What is Bitcoin? Why should TCS care?

Eli Ben-Sasson

In Crypto We Trust

You probably heard of Bitcoin, the crypto-currency invented in 2008 by an unidentified person (or persons) under the pseudonym Satoshi Nakamoto. When I started working on this blog post, Bitcoin’s market cap was around 30B USD. Now, a month later, it exceeds 40B USD. Although its long-term price stability is debatable, it has already spawned hundreds of similar crypto-currencies and a flourishing startup econony. It is also the method of payment preferred by certain ransomewares.

I got involved with crypto-currencies when I attended the Bitcoin Conference in San Jose in May 2013, to talk about how implemented cryptographic proof systems, like PCPs and ZK, could benefit Bitcoin. This led to my involvement in Zerocash (academic paper), and ZCash (its implementation as a crypto-currency); but that’s a topic for a different blog post. That conference was, by far, the most electrifying I have ever attended. The atmosphere was manic and there were lines of people waiting to get autographs from Bitcoin core developers (!). The excitement wasn’t just because Bitcoin’s price recently soared (though that certainly helped) but because people sincerely felt that they were “writing History”.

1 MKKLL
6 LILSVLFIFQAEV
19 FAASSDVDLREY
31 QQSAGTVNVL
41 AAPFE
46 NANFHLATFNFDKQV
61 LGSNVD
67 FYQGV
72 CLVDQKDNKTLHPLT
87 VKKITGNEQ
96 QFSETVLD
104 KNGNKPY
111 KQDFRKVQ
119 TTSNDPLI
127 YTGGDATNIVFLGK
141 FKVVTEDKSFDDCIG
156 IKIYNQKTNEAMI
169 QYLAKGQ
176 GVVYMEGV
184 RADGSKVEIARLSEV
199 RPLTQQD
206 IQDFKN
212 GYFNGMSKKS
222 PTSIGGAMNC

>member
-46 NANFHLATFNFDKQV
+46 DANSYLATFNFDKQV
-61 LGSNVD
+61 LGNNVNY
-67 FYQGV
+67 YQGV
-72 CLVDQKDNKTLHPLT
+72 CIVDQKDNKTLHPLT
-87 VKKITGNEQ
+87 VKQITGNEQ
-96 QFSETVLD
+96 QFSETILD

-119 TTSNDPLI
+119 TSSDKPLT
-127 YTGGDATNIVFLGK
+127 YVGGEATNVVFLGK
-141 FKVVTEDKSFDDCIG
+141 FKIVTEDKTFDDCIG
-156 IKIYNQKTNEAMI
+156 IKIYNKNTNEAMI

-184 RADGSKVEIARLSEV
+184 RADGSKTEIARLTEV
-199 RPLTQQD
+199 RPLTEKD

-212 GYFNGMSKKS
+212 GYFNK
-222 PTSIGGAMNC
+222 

Time will tell if Bitcoin is a disruptive technology or just a modern Tulip Mania. But Bitcoin did already achieve something quite amazing. It showed for the first time (to the best of my knowledge) that cryptographic protocols over a decentralized network can practically replace functions that, so we thought, can only be managed by a Central Trusted Party (CTP). In the case of Bitcoin, this function is Fiat Money (explained below). Bitcoin’s moto, “In Crypto We Trust”, says it all. I admit that this revelation, that Money can be created “out of thin air” in this manner, and that people all over the world will attach economic value to it, has surprised me even more than the success of Wikipedia. Like Wikipedia, I never would have guessed it to be possible.